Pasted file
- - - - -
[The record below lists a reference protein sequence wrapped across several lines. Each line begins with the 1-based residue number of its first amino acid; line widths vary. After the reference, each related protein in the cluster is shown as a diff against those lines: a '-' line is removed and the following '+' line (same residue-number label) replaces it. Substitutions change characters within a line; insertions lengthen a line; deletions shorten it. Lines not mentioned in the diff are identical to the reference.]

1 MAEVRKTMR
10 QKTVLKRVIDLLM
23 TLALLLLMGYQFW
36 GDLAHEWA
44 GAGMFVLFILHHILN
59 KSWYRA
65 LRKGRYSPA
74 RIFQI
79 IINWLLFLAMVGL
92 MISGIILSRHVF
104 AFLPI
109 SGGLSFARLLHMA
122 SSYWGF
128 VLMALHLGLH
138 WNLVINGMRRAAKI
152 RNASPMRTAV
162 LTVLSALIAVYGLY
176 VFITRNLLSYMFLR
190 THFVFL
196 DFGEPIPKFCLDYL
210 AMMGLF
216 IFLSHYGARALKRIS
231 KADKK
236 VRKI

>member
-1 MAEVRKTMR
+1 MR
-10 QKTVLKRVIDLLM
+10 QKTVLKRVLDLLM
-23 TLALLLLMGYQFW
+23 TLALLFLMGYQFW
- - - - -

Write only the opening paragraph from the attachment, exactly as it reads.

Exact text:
[The record below lists a reference protein sequence wrapped across several lines. Each line begins with the 1-based residue number of its first amino acid; line widths vary. After the reference, each related protein in the cluster is shown as a diff against those lines: a '-' line is removed and the following '+' line (same residue-number label) replaces it. Substitutions change characters within a line; insertions lengthen a line; deletions shorten it. Lines not mentioned in the diff are identical to the reference.]